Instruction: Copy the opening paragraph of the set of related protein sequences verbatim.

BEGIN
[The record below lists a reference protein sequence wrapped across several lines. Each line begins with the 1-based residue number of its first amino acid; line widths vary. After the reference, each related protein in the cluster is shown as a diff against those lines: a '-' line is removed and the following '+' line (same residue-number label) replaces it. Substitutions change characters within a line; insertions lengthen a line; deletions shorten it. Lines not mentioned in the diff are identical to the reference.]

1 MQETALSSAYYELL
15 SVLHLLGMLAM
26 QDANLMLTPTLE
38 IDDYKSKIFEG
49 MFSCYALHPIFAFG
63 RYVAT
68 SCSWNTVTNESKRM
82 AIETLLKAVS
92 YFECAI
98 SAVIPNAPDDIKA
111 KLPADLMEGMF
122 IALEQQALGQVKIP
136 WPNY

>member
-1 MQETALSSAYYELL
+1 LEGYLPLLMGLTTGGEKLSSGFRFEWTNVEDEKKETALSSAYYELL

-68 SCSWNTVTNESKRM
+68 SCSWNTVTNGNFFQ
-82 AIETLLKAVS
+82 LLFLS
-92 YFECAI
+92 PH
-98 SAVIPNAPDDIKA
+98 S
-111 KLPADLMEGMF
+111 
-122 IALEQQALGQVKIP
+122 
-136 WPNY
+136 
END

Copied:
[The record below lists a reference protein sequence wrapped across several lines. Each line begins with the 1-based residue number of its first amino acid; line widths vary. After the reference, each related protein in the cluster is shown as a diff against those lines: a '-' line is removed and the following '+' line (same residue-number label) replaces it. Substitutions change characters within a line; insertions lengthen a line; deletions shorten it. Lines not mentioned in the diff are identical to the reference.]